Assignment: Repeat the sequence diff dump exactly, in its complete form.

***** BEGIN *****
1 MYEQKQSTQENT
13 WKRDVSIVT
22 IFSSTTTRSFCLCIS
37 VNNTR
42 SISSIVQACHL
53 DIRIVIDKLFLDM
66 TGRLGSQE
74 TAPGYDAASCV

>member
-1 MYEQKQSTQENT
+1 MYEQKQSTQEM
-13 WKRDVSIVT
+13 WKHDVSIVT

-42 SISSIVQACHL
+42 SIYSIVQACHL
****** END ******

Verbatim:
1 MYEQKQSTQENT
13 WKRDVSIVT
22 IFSSTTTRSFCLCIS
37 VNNTR
42 SISSIVQACHL
53 DIRIVIDKLFLDM
66 TGRLGSQE
74 TAPGYDAASCV

>member
-1 MYEQKQSTQENT
+1 MYEQKQSTQEM
-13 WKRDVSIVT
+13 WKHDVSIVT

-42 SISSIVQACHL
+42 SIYSIVQACHL